Women of Color and the Reproductive Rights Movement

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NYU Press, 2003 - Social Science - 225 pages
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Uncovers the truth behind the ideas, struggles, and eventually success of Black and Puerto Rican Nationalists regarding key feminist issues of the 1960s, 1970s, and 1980s

While most people believe that the movement to secure voluntary reproductive control for women centered solely on abortion rights, for many women abortion was not the only, or even primary, focus. Jennifer Nelson tells the story of the feminist struggle for legal abortion and reproductive rights in the 1960s, 1970s, and early 1980s through the particular contributions of women of color. She explores the relationship between second-wave feminists, who were concerned with a woman's right to choose, Black and Puerto Rican Nationalists, who were concerned that Black and Puerto Rican women have as many children as possible “for the revolution,” and women of color themselves, who negotiated between them. Contrary to popular belief, Nelson shows that women of color were able to successfully remake the mainstream women's liberation and abortion rights movements by appropriating select aspects of Black Nationalist politics—including addressing sterilization abuse, access to affordable childcare and healthcare, and ways to raise children out of poverty—for feminist discourse.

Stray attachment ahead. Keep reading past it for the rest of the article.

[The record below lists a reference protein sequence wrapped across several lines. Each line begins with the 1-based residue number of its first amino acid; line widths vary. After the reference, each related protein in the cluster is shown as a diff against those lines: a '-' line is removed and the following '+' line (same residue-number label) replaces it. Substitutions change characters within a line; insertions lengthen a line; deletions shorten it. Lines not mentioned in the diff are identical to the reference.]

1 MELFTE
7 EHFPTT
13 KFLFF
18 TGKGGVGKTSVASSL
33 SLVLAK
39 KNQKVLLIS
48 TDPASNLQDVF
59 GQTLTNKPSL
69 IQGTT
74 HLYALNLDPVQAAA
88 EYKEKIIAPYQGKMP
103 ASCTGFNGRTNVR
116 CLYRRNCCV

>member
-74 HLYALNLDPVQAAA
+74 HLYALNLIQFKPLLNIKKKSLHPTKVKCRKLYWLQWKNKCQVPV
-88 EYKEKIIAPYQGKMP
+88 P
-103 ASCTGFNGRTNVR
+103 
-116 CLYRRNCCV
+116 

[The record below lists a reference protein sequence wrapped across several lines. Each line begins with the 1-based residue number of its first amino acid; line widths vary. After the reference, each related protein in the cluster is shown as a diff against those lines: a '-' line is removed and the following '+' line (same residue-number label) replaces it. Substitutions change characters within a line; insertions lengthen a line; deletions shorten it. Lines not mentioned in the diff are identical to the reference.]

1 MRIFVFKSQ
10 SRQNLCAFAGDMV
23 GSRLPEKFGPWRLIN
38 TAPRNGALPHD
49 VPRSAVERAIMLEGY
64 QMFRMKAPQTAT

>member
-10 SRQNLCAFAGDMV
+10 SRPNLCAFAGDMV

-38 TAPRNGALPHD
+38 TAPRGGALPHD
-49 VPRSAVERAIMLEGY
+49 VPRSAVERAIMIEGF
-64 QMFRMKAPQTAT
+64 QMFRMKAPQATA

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Contents

From Abortion to Reproductive Rights
1
Feminism and the Early Abortion Rights Movement
21
Black Women Feminism and Reproductive Rights
55
The Black Nationalist Campaign against Birth Control
85
Feminism Nationalism and the Politics of Reproduction among New York Citys Young Lords
113
Reproductive Rights and the Campaign for an Inclusive Feminism
133
Conclusion
179
Notes
191
Index
221
About the Author
225
Copyright

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About the author (2003)

Jennifer Nelson is Director of the Women’s and Gender Studies Program at the University of Redlands (CA).

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